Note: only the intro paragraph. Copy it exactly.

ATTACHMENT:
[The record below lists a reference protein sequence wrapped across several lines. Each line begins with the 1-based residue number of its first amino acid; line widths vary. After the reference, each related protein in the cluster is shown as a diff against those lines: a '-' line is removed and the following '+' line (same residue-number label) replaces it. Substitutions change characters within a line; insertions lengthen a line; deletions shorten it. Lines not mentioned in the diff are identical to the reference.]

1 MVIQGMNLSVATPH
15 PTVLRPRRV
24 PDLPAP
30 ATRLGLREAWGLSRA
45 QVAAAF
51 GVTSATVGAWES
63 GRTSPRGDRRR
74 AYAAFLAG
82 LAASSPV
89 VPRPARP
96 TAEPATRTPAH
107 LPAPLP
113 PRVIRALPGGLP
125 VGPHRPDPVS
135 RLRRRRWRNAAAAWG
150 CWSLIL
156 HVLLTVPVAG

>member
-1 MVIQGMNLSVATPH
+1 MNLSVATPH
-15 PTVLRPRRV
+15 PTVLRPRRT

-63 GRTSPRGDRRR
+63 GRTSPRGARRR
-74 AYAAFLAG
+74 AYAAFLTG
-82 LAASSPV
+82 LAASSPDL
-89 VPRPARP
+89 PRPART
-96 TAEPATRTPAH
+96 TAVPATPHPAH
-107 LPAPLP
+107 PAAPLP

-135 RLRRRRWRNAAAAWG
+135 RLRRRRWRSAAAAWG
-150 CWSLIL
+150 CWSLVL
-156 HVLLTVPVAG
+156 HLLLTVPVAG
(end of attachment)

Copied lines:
[The record below lists a reference protein sequence wrapped across several lines. Each line begins with the 1-based residue number of its first amino acid; line widths vary. After the reference, each related protein in the cluster is shown as a diff against those lines: a '-' line is removed and the following '+' line (same residue-number label) replaces it. Substitutions change characters within a line; insertions lengthen a line; deletions shorten it. Lines not mentioned in the diff are identical to the reference.]